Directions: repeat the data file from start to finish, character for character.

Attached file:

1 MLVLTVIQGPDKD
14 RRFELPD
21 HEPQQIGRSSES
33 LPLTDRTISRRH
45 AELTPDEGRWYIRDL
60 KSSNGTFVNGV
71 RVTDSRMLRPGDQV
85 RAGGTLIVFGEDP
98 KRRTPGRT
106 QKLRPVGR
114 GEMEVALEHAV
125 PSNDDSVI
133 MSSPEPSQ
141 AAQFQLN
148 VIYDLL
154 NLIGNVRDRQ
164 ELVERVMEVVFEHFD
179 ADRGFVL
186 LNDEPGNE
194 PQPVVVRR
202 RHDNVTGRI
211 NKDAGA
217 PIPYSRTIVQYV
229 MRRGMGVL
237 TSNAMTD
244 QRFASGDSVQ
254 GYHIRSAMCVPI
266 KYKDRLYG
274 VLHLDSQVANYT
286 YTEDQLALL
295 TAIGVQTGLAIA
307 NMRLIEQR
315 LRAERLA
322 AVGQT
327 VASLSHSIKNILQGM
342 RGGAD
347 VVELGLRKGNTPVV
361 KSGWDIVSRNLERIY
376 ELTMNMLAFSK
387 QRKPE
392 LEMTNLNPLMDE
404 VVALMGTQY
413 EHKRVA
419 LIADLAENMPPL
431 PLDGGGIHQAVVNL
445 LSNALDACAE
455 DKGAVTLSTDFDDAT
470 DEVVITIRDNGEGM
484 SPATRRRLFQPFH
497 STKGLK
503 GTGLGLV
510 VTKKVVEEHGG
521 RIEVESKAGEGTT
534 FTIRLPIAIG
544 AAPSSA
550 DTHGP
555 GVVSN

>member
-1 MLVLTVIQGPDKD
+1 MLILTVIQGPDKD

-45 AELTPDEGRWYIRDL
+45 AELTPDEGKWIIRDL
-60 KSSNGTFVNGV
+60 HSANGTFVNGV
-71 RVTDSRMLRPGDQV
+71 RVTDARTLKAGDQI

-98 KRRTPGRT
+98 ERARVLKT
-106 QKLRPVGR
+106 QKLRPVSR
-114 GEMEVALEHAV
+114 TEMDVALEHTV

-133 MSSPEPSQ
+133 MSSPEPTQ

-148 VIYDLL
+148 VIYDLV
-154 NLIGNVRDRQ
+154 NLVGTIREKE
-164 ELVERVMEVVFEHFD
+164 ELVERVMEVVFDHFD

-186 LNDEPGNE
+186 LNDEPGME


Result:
1 MLVLTVIQGPDKD
14 RRFELPD
21 HEPQQIGRSSES
33 LPLTDRTISRRH
45 AELTPDEGRWYIRDL
60 KSSNGTFVNGV
71 RVTDSRMLRPGDQV
85 RAGGTLIVFGEDP
98 KRRTPGRT
106 QKLRPVGR
114 GEMEVALEHAV
125 PSNDDSVI
133 MSSPEPSQ
141 AAQFQLN
148 VIYDLL
154 NLIGNVRDRQ
164 ELVERVMEVVFEHFD
179 ADRGFVL
186 LNDEPGNE
194 PQPVVVRR
202 RHDNVTGRI
211 NKDAGA
217 PIPYSRTIVQYV
229 MRRGMGVL
237 TSNAMTD
244 QRFASGDSVQ
254 GYHIRSAMCVPI
266 KYKDRLYG
274 VLHLDSQVANYT
286 YTEDQLALL
295 TAIGVQTGLAIA
307 NMRLIEQR
315 LRAERLA
322 AVGQT
327 VASLSHSIKNILQGM
342 RGGAD
347 VVELGLRKGNTPVV
361 KSGWDIVSRNLERIY
376 ELTMNMLAFSK
387 QRKPE
392 LEMTNLNPLMDE
404 VVALMGTQY
413 EHKRVA
419 LIADLAENMPPL
431 PLDGGGIHQAVVNL
445 LSNALDACAE
455 DKGAVTLSTDFDDAT
470 DEVVITIRDNGEGM
484 SPATRRRLFQPFH
497 STKGLK
503 GTGLGLV
510 VTKKVVEEHGG
521 RIEVESKAGEGTT
534 FTIRLPIAIG
544 AAPSSA
550 DTHGP
555 GVVSN

>member
-1 MLVLTVIQGPDKD
+1 MLILTVIQGPDKD

-45 AELTPDEGRWYIRDL
+45 AELTPDEGKWIIRDL
-60 KSSNGTFVNGV
+60 HSANGTFVNGV
-71 RVTDSRMLRPGDQV
+71 RVTDARTLKAGDQI

-98 KRRTPGRT
+98 ERARVLKT
-106 QKLRPVGR
+106 QKLRPVSR
-114 GEMEVALEHAV
+114 TEMDVALEHTV

-133 MSSPEPSQ
+133 MSSPEPTQ

-148 VIYDLL
+148 VIYDLV
-154 NLIGNVRDRQ
+154 NLVGTIREKE
-164 ELVERVMEVVFEHFD
+164 ELVERVMEVVFDHFD

-186 LNDEPGNE
+186 LNDEPGME